Small Company or Big Company- An Employer Comparison
We’ve had many types of clients in 40 years. We have sent invoices to companies like GE, Lockheed, and Haliburton as well as companies like the auto dealer and mechanical contractor down the street. Over the last few years, we’ve mostly focused on our small and mid-sized clients because, with a few exceptions, it is a more satisfying experience. We are usually dealing with the owner or a C or VP level contact who is directly involved in the project. To them, each open position is important no matter the level. That is less true in larger companies and in Corporate America.
There are large company people and small company people, and, over the last 10 years, those distinctions have become more pronounced. Being the wrong person in the wrong sized company can be a terrible experience. In this White Paper we want to explain the differences between large and small employers. That will help you make better choices, both as an employee and an employer.
If you draw a horizontal line in which the left side represents good places to work and the right side represents bad places, most large companies are in the middle. They are run by organizations, not people, and there are only a handful of ways to manage 10,000 to 100,000 people. You will be treated the same way whether you work for Merck or General Motors, for example. You will interact with different individuals, but the organizational structures are similar. There is not a lot of variance in work experience and culture anywhere in the Fortune 500.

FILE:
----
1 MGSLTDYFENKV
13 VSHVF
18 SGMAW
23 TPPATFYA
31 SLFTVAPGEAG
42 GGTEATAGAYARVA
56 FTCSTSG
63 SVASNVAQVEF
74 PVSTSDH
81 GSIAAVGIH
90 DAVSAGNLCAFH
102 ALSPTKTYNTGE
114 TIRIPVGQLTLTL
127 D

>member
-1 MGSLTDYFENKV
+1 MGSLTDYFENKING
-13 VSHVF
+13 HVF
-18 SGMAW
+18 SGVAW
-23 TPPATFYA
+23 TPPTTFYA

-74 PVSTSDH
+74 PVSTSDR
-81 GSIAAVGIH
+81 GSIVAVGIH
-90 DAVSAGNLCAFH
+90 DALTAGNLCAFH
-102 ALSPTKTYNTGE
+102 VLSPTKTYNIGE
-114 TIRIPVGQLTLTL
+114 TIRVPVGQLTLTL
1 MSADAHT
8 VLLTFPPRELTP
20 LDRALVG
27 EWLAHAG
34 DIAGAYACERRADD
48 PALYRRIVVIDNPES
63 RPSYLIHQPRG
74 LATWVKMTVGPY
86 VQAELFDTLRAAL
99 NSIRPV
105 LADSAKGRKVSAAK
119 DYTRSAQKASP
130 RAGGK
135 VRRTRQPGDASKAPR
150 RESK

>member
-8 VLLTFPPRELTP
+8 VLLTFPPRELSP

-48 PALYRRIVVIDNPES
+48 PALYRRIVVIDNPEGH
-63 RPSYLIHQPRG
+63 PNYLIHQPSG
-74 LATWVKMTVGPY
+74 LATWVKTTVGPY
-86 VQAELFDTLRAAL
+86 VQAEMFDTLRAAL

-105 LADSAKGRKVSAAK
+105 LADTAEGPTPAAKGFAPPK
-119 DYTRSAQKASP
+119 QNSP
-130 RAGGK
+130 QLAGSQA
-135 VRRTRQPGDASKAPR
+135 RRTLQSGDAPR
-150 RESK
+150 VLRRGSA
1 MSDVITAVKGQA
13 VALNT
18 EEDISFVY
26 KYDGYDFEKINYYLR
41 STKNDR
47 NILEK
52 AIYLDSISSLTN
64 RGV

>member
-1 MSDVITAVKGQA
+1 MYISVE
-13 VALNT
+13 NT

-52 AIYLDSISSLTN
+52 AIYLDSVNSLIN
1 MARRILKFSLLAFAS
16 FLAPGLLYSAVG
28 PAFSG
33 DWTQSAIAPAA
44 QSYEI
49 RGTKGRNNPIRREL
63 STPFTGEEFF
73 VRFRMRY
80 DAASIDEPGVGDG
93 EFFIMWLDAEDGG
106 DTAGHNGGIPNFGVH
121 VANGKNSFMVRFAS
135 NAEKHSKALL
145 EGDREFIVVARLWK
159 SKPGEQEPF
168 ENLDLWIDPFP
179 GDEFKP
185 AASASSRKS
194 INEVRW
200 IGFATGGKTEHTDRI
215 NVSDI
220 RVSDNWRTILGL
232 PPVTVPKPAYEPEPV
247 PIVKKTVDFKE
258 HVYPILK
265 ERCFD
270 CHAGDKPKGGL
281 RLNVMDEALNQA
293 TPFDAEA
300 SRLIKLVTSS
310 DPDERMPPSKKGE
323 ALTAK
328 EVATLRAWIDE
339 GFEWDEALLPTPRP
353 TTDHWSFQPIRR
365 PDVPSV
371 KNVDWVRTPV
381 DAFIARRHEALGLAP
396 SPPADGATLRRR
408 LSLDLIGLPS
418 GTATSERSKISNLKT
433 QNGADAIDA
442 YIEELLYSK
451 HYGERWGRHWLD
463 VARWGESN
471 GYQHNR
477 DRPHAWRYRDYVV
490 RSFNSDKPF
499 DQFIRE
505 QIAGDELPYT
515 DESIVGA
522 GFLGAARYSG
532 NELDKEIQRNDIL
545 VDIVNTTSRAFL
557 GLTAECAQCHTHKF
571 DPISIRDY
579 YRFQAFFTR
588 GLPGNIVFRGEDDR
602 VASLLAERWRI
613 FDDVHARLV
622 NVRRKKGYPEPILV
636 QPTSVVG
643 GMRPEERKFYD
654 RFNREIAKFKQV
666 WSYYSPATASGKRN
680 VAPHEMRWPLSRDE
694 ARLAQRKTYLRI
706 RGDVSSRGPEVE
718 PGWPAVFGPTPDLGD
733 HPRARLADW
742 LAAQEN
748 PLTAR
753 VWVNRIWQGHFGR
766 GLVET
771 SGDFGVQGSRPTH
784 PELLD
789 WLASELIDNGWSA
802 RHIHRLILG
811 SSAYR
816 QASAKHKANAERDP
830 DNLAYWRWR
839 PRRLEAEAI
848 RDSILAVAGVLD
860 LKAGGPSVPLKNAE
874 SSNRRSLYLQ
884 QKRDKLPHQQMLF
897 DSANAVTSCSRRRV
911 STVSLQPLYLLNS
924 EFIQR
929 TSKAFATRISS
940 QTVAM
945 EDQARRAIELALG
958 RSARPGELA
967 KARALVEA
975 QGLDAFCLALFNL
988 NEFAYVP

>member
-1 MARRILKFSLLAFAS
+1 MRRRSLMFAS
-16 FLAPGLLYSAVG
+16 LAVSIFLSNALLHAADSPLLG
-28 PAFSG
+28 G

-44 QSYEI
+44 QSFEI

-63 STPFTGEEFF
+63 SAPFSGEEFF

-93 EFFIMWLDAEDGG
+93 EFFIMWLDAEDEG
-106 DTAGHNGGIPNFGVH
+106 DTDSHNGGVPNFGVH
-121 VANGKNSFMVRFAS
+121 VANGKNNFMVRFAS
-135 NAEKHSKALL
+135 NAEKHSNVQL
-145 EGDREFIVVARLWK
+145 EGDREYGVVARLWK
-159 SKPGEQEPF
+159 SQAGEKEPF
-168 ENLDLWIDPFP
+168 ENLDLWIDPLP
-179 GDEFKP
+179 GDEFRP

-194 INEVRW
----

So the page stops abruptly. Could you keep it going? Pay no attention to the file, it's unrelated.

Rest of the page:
Smaller companies tend to aggregate on either end of that line. Candidly, they are either great or horrible places in which to work. The variance in the employee experience among small companies is considerable. Why? Because people matter more at a small company and organization matters less. Smaller companies have a more active ownership and leadership team and the employee experience directly reflects their styles and personalities. We’ve seen some that are good, much better than Corporate America and, frankly others that are totally destructive. As an aside, we work for the former ones, of course. But you already knew that, right?
Let’s get to the evaluation:
Large companies are perceived as being more stable, but this is not always true. They buy, close and sell facilities, locations and plants all the time. Mergers and acquisitions result in redundancies which leads to layoffs. Small companies may be less well capitalized but, at a small company if you do your job well you are important to the company. The layoff decisions at large firms are accounting decisions. If you are great at what you do but are in the wrong place/department/project at the wrong time, Bye Bye. That is much less true at smaller firms. Of course, small companies do get sold to big companies but there are clues to warn you of that so you can prepare. We will talk about that in another White Paper.
Benefits are usually better at larger firms but that is changing. Well run small companies can be more creative with benefits because they have a smaller workforce. For example, we have a small client (200 people) that pays all the benefit costs for their employees. Other small clients have Safe Harbor 401k’s as well. As in the continuum I mentioned above, the best small companies can have better benefits than most Fortune 500 firms.
Large companies have higher starting salaries and if you are an average performer, you will probably make more money at a larger firm. But if you are a high-level performer you will probably make more money over time at a smaller firm. Why? Because you will be promoted more quickly. You are more visible, have less internal competition and, more importantly, have more opportunities to advance- see below.